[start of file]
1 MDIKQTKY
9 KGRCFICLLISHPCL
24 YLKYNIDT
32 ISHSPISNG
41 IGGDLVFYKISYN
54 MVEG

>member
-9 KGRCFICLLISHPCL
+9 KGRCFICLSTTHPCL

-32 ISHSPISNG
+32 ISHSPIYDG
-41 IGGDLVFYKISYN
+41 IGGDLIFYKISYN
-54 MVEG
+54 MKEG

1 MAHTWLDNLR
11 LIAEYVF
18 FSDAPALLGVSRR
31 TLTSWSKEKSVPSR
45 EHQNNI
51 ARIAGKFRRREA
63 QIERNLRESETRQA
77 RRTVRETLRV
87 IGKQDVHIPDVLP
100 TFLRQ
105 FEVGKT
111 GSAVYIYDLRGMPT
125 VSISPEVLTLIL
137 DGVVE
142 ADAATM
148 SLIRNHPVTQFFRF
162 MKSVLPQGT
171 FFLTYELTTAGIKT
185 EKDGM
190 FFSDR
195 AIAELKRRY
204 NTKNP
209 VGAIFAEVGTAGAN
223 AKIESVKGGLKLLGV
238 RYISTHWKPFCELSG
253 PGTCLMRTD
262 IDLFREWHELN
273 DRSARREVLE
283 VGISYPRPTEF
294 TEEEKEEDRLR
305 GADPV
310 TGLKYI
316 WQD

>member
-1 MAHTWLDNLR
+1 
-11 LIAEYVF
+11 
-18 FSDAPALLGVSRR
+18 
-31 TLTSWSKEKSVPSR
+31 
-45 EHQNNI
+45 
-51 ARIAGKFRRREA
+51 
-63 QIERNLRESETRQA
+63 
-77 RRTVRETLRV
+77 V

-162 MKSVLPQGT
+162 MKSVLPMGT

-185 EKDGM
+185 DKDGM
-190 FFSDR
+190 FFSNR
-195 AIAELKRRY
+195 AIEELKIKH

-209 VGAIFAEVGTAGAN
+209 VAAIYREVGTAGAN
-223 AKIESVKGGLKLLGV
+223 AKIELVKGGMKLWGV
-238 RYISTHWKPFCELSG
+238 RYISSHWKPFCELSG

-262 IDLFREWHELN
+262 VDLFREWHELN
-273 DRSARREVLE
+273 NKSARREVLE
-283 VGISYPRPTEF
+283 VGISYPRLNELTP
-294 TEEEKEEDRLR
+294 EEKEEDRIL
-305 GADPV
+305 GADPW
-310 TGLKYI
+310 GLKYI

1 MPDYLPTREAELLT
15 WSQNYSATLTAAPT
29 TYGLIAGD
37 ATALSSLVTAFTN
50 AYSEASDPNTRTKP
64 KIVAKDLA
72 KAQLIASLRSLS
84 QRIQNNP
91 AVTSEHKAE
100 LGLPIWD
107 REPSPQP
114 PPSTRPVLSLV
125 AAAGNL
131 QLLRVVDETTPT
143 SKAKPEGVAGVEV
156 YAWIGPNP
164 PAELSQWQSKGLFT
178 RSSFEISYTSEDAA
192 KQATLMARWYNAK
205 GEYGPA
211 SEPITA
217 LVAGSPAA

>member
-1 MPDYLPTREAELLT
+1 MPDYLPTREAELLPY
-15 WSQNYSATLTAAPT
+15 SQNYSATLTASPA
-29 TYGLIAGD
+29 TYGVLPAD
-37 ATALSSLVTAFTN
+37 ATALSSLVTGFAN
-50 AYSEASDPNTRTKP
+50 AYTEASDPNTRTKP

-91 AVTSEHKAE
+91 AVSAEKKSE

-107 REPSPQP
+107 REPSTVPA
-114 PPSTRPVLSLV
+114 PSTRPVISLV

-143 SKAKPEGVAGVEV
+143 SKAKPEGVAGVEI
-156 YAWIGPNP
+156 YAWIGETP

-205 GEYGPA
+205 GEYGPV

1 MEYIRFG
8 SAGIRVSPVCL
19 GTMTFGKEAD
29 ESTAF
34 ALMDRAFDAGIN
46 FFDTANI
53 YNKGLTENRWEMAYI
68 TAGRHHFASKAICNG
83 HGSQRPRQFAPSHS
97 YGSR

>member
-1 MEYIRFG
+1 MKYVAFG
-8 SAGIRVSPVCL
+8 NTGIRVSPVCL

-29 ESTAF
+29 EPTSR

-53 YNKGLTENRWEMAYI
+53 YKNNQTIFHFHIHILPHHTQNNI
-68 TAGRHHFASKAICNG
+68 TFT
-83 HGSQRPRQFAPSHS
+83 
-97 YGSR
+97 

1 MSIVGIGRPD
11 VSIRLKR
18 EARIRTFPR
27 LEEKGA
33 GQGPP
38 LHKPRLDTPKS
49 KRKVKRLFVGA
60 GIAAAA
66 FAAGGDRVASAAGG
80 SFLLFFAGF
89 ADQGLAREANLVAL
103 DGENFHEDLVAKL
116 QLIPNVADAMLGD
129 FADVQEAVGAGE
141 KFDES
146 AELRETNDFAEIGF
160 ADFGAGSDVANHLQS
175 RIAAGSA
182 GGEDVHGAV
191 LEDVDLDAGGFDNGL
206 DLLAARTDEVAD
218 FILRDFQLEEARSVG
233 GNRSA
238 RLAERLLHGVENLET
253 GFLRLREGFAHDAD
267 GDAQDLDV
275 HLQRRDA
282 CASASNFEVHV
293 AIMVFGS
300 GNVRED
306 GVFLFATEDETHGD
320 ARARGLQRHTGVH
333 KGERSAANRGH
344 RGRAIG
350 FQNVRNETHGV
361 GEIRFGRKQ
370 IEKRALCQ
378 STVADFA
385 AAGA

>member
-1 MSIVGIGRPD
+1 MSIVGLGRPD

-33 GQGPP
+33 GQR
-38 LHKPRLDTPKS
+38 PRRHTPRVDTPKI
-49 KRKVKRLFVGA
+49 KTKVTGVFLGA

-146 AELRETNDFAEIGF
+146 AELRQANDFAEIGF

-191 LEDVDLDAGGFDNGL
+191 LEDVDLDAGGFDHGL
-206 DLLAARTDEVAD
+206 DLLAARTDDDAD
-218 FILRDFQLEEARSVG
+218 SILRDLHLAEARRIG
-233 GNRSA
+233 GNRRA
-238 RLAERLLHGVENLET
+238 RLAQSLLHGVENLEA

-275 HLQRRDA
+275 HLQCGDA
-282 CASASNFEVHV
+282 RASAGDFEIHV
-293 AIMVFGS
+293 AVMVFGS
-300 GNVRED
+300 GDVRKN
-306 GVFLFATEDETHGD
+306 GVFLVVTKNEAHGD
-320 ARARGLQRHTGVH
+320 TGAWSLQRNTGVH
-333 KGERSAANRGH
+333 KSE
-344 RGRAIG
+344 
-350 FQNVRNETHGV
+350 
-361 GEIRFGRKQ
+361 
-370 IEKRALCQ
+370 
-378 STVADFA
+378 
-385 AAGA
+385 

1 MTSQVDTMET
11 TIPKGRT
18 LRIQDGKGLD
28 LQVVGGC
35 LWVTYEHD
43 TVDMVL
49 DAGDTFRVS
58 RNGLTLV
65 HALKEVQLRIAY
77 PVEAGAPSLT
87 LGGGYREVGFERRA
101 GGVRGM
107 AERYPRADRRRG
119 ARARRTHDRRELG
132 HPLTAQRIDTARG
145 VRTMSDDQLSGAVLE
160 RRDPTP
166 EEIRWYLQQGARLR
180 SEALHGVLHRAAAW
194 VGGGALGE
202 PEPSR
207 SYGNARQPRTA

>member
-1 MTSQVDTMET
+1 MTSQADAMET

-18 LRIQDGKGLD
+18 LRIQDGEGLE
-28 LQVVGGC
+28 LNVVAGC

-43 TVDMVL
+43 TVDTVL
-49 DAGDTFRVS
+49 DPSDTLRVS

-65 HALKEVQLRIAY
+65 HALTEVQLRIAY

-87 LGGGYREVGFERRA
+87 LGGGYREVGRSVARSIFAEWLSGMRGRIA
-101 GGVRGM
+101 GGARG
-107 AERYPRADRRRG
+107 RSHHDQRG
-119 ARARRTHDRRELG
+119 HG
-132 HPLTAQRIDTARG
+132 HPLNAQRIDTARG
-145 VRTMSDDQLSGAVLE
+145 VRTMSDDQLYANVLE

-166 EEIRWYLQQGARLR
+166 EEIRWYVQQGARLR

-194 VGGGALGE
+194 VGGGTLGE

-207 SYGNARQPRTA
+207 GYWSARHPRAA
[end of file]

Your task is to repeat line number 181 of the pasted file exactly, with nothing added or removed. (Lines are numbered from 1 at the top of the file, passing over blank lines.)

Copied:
191 LEDVDLDAGGFDNGL